Lo que sí comentó es que no pasaría por lo mismo en 2019. Ahora, el momento está aquí y es tiempo de que los Cowboys lo extiendan. El valor de Lawrence es difícil de predecir, pero es bastante seguro que se acercará a los números de Khalil Mack. Mack hizo historia ganando un contrato que en promedio gana 23.5 millones al año. Si bien no anticiparía que lo supere, la cifra estará cerca al contrato del defensivo de los Chicago Bears.
Además está Dak Prescott, cuyo contrato probablemente estará por encima de los 25 millones anuales. Son contratos caros, pero son piezas fundamentales para el equipo. Definitivamente se les tiene que pagar a ambos. Son pilares que año tras año buscan equipos en toda la NFL.
Además de esto, Amari Cooper, Ezekiel Elliott, Cole Beasley y más podrían tener un impacto en el tope salarial. Algunos buscan un contrato nuevo, otros una extensión. Pero honestamente, me parece que habrá más espacio en el tope salarial de lo que pensamos. Sólo es cuestión de tiempo para que los Cowboys comiencen a reestructurar a sus veteranos para ahorrarse unos cuantos millones para utilizar en agencia libre.
Tyron Smith, Tyrone Crawford entre otros pueden ser buenas opciones para comenzar este proceso. Antes era Jason Witten uno de los candidatos favoritos para este proceso, pero él ya se encuentra comentando partidos para ESPN. En Inside The Star, continuaremos actualizándote con contenido al día de los Dallas Cowboys.
Can the Cowboys Become Legitimate NFC Conference Contenders this Offseason?
Super Bowl LIII is in the books, and the Dallas Cowboys can look back on a better-than-expected 2018 campaign. Having won the NFC East with a 10-6 record and bowing out to eventual finalists Los Angeles Rams, the Cowboys' young team can look ahead to 2019 as a chance to take another step forward.
The offseason is now upon us, with the NFL free agency period opening in the middle of March and the NFL Draft coming around at the end of April. Until those times, experts, pundits, and fans are left to assess their teams and predict their activities in the running to the start of next season.
The Dallas Cowboys are in a precarious position, with the team exceeding expectations, still being very young and having plenty of cap space, but also having many top-end players set to become free agents and being without a first-round pick in this year’s draft. There does, however, appear to be a way for the team to make improvements and solidify their place atop the NFC East and potentially go on to win in the Conference Finals.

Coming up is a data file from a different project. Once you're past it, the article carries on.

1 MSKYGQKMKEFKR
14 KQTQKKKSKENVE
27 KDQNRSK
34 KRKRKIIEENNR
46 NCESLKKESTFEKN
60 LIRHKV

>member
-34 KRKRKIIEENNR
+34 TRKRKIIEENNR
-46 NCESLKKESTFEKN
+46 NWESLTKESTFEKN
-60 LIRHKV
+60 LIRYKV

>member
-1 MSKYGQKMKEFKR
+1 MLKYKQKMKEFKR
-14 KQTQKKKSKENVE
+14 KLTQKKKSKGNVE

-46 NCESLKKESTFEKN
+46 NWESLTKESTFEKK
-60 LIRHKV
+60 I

Lock Down the Big Guns
Many see DeMarcus Lawrence as the top potential free agent this spring, so the Dallas Cowboys need to do everything in their power to lock down the 26-year-old defensive end.
Vice President Stephen Jones has emphasized the team’s target of retaining their own stars, per Star-Telegram, with Lawrence, Dak Prescott, Amari Cooper, Ezekiel Elliott, and perhaps Byron Jones being in the discussion for long-term deals.
As it stands, the team will have roughly $48.5 million in cap space for next season, which leaves plenty of space to re-sign their top players. They look set to let go of Tavon Austin, David Irving, and quite possibly Cole Beasley, among others, leaving a need to add reinforcements.
Adding New Talent
One of the most heavily rumored moves for Dallas in this free agency is picking up native Texan and former Legion of Boom linchpin Earl Thomas, per Forbes.
Against the Rams in the playoffs and throughout the season, the Cowboys lacked a defenseman who could make plays on the pass. Thomas is one of the notorious ball hawks in the league, boasting 28 career interceptions, three of which came in just four games of last season.
If the Cowboys can re-sign their stars while keeping some space for an Earl Thomas-sized contract, which clocked in at $10.4 million in 2018 for the Seattle Seahawks, their odds of going all the way next season will significantly increase.
Right now, the expected names of the New England Patriots and Kansas City Chiefs lead the odds to win the next Super Bowl at +750. Behind them, the Rams sit at +900 having suffered a suffocating defeat in this year’s Super Bowl. Much further down are the Cowboys at +2500 right now with redbet. If they re-sign Lawrence, pay their young stars, and bring in Thomas, they’ll shoot up the table of favorites.
Then, there’s also the additions in the draft to consider.
The Cowboys may be without a first-round selection, but that may end up working in their favor. Round one of the 2019 NFL Draft is set to be laden with defensive selections according to most mock drafts, with a few quarterbacks sprinkled around and a minimal selection of offensive weapons. If the Cowboys re-sign Lawrence, they’ll be looking good at defensive end, so should then turn to giving Prescott another weapon in the passing game, which will also help to keep defenses honest and give Elliott more room to operate.
As stated, the NFL is a passing league, and Prescott exploded once he was given a viable option in Amari Cooper. Michael Gallup is expected to take another step forward next season, but just in case, the Cowboys can add another strong receiving option in the draft thanks to the strength of the defensive class. A.J. Brown of Ole Miss will almost certainly go in the first round, but exciting talents in D.K. Metcalf, Parris Campbell, Marquise Brown, and Deebo Samuel could all still be available when Dallas rings in during the second round.
Improving Dallas' pass options and pass defense will go a long way toward improving the team and allowing them to push on to a bigger and better campaign in 2019.